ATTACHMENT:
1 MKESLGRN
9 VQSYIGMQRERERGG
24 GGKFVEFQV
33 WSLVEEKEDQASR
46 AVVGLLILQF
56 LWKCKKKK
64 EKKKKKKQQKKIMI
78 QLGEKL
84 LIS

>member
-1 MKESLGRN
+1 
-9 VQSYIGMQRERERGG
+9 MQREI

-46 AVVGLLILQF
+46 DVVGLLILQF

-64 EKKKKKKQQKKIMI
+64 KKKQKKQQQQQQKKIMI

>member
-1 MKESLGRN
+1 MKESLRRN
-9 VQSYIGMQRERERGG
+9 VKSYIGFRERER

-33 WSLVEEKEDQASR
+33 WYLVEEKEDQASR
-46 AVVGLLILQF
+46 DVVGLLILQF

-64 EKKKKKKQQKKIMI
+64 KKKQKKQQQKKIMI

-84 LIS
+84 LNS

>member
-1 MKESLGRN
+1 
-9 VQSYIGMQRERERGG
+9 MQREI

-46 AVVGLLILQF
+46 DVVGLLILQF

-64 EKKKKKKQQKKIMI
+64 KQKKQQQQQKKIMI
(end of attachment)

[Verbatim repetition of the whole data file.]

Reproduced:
1 MKESLGRN
9 VQSYIGMQRERERGG
24 GGKFVEFQV
33 WSLVEEKEDQASR
46 AVVGLLILQF
56 LWKCKKKK
64 EKKKKKKQQKKIMI
78 QLGEKL
84 LIS

>member
-1 MKESLGRN
+1 
-9 VQSYIGMQRERERGG
+9 MQREI

-46 AVVGLLILQF
+46 DVVGLLILQF

-64 EKKKKKKQQKKIMI
+64 KKKQKKQQQQQQKKIMI

>member
-1 MKESLGRN
+1 MKESLRRN
-9 VQSYIGMQRERERGG
+9 VKSYIGFRERER

-33 WSLVEEKEDQASR
+33 WYLVEEKEDQASR
-46 AVVGLLILQF
+46 DVVGLLILQF

-64 EKKKKKKQQKKIMI
+64 KKKQKKQQQKKIMI

-84 LIS
+84 LNS

>member
-1 MKESLGRN
+1 
-9 VQSYIGMQRERERGG
+9 MQREI

-46 AVVGLLILQF
+46 DVVGLLILQF

-64 EKKKKKKQQKKIMI
+64 KQKKQQQQQKKIMI